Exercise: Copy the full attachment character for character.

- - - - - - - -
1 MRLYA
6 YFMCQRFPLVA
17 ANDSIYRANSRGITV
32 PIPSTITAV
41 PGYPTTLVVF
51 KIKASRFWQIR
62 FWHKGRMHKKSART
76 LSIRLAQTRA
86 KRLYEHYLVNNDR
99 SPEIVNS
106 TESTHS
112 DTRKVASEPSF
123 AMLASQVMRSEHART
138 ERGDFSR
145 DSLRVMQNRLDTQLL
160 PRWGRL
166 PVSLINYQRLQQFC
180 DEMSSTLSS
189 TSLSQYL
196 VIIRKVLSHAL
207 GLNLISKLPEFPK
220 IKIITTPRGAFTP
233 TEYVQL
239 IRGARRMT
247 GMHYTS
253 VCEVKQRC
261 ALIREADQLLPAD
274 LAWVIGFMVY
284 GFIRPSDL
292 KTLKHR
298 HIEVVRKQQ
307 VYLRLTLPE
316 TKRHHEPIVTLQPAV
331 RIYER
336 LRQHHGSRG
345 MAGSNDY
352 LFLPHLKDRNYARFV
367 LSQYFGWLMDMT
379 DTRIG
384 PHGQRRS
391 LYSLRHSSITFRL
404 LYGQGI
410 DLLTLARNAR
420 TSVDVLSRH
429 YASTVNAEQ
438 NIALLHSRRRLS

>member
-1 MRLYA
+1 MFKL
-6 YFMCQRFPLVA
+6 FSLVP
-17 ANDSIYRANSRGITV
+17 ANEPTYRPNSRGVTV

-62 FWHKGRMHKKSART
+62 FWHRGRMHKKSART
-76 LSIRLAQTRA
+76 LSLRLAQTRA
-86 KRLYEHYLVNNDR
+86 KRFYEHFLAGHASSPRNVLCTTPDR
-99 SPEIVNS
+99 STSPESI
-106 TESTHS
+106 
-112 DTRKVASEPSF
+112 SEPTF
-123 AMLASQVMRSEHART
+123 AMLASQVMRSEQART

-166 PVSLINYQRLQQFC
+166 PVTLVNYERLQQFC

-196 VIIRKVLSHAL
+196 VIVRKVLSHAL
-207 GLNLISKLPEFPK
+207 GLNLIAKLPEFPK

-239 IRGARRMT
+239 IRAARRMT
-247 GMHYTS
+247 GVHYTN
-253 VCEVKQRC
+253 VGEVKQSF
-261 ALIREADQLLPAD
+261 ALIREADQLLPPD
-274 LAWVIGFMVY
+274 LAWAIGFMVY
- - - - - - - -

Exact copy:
1 MRLYA
6 YFMCQRFPLVA
17 ANDSIYRANSRGITV
32 PIPSTITAV
41 PGYPTTLVVF
51 KIKASRFWQIR
62 FWHKGRMHKKSART
76 LSIRLAQTRA
86 KRLYEHYLVNNDR
99 SPEIVNS
106 TESTHS
112 DTRKVASEPSF
123 AMLASQVMRSEHART
138 ERGDFSR
145 DSLRVMQNRLDTQLL
160 PRWGRL
166 PVSLINYQRLQQFC
180 DEMSSTLSS
189 TSLSQYL
196 VIIRKVLSHAL
207 GLNLISKLPEFPK
220 IKIITTPRGAFTP
233 TEYVQL
239 IRGARRMT
247 GMHYTS
253 VCEVKQRC
261 ALIREADQLLPAD
274 LAWVIGFMVY
284 GFIRPSDL
292 KTLKHR
298 HIEVVRKQQ
307 VYLRLTLPE
316 TKRHHEPIVTLQPAV
331 RIYER
336 LRQHHGSRG
345 MAGSNDY
352 LFLPHLKDRNYARFV
367 LSQYFGWLMDMT
379 DTRIG
384 PHGQRRS
391 LYSLRHSSITFRL
404 LYGQGI
410 DLLTLARNAR
420 TSVDVLSRH
429 YASTVNAEQ
438 NIALLHSRRRLS

>member
-1 MRLYA
+1 MFKL
-6 YFMCQRFPLVA
+6 FSLVP
-17 ANDSIYRANSRGITV
+17 ANEPTYRPNSRGVTV

-62 FWHKGRMHKKSART
+62 FWHRGRMHKKSART
-76 LSIRLAQTRA
+76 LSLRLAQTRA
-86 KRLYEHYLVNNDR
+86 KRFYEHFLAGHASSPRNVLCTTPDR
-99 SPEIVNS
+99 STSPESI
-106 TESTHS
+106 
-112 DTRKVASEPSF
+112 SEPTF
-123 AMLASQVMRSEHART
+123 AMLASQVMRSEQART

-166 PVSLINYQRLQQFC
+166 PVTLVNYERLQQFC

-196 VIIRKVLSHAL
+196 VIVRKVLSHAL
-207 GLNLISKLPEFPK
+207 GLNLIAKLPEFPK

-239 IRGARRMT
+239 IRAARRMT
-247 GMHYTS
+247 GVHYTN
-253 VCEVKQRC
+253 VGEVKQSF
-261 ALIREADQLLPAD
+261 ALIREADQLLPPD
-274 LAWVIGFMVY
+274 LAWAIGFMVY